We interact with an abundance of people every day. However, due to the nature of modern society — where pictures and posts of everyone’s best moments are just clicks away — it has become extremely easy to constantly compare one’s life to everyone else’s. Unfortunately, this can dramatically deteriorate one’s self-esteem and outlook on life.
People comparing themselves to others is multi-dimensional.and the media plays a role by pitting artists, actors, athletes and politicians against each other. An example of this is the media comparing Beyonce’s Super Bowl halftime show to Lady Gaga’s. Even though they are both female artists, that does not mean they are the same person. Beyonce and Lady Gaga are both talented. Instead of observing and enjoying both shows as separate entities, the general public follows the media’s ideology of basing success on what others have done.
This trend also prevails at NYU. By putting immense emphasis on majors, schools and grade point averages, the university encourages students to work hard not to help themselves but to be better than their classmates. This system does not create a message for students to be their best but instead to be the best.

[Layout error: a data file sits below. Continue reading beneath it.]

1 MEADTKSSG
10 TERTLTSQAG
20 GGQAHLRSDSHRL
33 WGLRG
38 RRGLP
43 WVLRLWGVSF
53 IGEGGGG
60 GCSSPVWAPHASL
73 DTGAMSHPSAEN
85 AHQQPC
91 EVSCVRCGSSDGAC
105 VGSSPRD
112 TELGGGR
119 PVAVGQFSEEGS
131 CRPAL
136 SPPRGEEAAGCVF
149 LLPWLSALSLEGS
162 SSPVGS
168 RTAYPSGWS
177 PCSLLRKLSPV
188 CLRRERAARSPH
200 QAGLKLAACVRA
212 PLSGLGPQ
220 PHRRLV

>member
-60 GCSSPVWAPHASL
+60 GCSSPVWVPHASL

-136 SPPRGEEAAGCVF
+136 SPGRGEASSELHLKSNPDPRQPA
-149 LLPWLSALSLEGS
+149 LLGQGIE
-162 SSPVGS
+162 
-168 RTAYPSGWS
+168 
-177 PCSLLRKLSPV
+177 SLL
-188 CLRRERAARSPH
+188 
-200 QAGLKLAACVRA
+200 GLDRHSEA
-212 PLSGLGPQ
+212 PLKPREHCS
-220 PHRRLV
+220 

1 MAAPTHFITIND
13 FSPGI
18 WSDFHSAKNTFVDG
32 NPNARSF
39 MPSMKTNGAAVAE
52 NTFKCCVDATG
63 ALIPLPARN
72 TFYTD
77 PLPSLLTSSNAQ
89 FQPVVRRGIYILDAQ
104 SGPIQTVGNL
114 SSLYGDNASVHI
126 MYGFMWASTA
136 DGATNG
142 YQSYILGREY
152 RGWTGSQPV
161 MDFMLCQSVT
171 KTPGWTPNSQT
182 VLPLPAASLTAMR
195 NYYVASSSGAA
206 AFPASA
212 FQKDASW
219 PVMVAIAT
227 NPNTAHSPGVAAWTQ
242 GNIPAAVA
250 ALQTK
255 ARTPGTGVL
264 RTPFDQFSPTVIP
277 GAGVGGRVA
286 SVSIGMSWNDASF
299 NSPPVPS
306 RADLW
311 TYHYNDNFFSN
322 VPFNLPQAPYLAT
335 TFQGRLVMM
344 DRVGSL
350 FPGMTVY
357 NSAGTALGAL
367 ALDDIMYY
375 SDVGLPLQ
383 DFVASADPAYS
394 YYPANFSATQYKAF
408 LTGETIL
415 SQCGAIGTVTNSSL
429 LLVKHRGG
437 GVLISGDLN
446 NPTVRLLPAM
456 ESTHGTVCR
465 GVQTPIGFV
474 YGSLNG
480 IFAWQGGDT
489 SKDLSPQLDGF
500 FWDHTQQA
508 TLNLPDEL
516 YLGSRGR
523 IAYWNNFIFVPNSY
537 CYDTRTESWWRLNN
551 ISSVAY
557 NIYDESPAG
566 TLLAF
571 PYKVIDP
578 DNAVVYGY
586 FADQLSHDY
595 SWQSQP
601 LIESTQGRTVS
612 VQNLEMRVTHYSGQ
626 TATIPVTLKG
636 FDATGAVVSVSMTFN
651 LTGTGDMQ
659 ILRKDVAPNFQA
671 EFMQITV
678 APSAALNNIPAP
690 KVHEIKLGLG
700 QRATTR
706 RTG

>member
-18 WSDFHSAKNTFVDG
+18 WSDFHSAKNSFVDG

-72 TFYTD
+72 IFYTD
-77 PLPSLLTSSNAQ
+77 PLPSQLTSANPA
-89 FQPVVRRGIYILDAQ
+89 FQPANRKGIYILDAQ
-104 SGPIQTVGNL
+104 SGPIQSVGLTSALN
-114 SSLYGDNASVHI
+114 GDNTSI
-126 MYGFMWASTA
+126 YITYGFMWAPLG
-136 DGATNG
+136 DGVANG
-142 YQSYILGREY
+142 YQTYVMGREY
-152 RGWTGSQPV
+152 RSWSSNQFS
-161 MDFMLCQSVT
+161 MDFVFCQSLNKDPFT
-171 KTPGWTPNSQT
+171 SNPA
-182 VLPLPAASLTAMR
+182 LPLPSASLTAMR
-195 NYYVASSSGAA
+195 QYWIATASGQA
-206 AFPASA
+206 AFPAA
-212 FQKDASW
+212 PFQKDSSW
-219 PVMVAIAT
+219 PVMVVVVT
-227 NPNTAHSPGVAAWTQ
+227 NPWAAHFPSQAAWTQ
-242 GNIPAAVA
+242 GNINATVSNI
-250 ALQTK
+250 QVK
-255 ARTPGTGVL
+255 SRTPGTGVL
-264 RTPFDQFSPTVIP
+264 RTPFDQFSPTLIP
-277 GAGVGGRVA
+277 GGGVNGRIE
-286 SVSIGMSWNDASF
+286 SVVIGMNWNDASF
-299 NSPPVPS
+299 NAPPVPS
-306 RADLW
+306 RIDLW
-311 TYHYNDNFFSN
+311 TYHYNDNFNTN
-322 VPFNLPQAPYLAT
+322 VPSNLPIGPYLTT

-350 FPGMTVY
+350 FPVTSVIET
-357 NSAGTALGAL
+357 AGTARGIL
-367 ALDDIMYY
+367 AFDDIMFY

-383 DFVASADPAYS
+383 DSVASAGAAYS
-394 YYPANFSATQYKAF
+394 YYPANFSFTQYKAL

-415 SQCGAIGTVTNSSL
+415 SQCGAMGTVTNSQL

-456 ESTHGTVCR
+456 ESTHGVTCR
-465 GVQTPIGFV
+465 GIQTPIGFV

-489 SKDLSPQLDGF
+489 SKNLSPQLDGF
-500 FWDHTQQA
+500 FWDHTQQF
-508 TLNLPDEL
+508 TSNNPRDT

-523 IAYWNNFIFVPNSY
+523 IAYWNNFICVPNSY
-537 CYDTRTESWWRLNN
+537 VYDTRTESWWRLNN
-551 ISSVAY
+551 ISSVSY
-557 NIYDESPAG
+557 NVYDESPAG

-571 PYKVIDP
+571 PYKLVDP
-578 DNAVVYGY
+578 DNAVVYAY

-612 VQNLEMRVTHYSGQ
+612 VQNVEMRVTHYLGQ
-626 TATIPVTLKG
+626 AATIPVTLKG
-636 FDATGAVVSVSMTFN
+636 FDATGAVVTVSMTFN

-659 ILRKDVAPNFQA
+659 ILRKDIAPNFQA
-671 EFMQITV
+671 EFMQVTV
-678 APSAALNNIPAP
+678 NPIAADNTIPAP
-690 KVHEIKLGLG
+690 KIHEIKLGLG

Both education and media typically focus on the appearance of excellence instead of individual success, which shifts the focus to how we can be the best among peers instead of our personal bests. Many of the celebrities we see in tabloids are very wealthy with luxurious lifestyles and display seemingly flawless appearances. When these people are deemed perfect or fabulous, we start criticizing ourselves in the hopes of becoming like them. Not only is it unfair to put these doctored celebrity images on a pedestal, but it’s also unreasonable to let their glorification affect the way you view yourself.
Students should better themselves by considering how they can be the best version of them, despite the many media images that say otherwise. Regardless of strengths and weaknesses, it is important to love and care for all aspects of yourself. We are all unique, and there is no single definition of success or happiness, so why should we compare ourselves to others? Embracing individuality will lead to self-love and joy, which will help everyone be their best selves.
Opinions expressed on the editorial pages are not necessarily those of WSN, and our publication of opinions is not an endorsement of them.
A version of this article appeared in the Tuesday, Feb. 21 print edition. Email Christopher Collado at [email protected]